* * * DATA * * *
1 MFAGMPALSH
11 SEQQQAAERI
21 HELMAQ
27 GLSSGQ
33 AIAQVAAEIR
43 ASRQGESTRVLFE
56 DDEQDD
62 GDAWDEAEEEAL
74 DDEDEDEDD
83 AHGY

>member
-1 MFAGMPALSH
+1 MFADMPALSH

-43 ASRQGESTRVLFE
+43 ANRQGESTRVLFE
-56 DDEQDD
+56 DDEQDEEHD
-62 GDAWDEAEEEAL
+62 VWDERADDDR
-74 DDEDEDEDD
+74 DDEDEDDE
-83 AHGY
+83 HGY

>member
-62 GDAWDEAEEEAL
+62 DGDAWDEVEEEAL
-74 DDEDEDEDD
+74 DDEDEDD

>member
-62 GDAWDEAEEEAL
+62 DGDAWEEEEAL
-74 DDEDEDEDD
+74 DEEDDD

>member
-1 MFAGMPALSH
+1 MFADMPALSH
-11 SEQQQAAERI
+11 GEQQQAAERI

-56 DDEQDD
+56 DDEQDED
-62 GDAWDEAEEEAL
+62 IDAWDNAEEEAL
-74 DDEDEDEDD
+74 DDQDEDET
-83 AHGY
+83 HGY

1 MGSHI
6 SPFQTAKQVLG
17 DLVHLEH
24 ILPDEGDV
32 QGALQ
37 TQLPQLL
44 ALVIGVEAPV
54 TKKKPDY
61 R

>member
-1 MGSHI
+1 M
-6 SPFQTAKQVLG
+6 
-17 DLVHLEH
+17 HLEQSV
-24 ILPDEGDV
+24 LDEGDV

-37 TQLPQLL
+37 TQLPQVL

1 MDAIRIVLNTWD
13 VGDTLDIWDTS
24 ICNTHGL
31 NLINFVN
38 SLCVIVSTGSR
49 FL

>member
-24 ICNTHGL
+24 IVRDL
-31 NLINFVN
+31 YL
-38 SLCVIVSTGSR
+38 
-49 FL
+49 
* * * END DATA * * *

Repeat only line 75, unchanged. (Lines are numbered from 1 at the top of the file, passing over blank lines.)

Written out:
+24 IVRDL